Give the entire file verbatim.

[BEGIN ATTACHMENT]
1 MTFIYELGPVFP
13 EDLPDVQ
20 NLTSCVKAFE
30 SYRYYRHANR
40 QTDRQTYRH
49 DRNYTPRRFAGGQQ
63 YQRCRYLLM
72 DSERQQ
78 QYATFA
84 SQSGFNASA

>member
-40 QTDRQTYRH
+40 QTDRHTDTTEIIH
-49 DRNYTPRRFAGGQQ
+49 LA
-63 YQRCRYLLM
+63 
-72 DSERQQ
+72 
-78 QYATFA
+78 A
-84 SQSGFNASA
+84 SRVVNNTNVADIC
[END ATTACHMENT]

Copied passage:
1 MTFIYELGPVFP
13 EDLPDVQ
20 NLTSCVKAFE
30 SYRYYRHANR
40 QTDRQTYRH
49 DRNYTPRRFAGGQQ
63 YQRCRYLLM
72 DSERQQ
78 QYATFA
84 SQSGFNASA

>member
-40 QTDRQTYRH
+40 QTDRHTDTTEIIH
-49 DRNYTPRRFAGGQQ
+49 LA
-63 YQRCRYLLM
+63 
-72 DSERQQ
+72 
-78 QYATFA
+78 A
-84 SQSGFNASA
+84 SRVVNNTNVADIC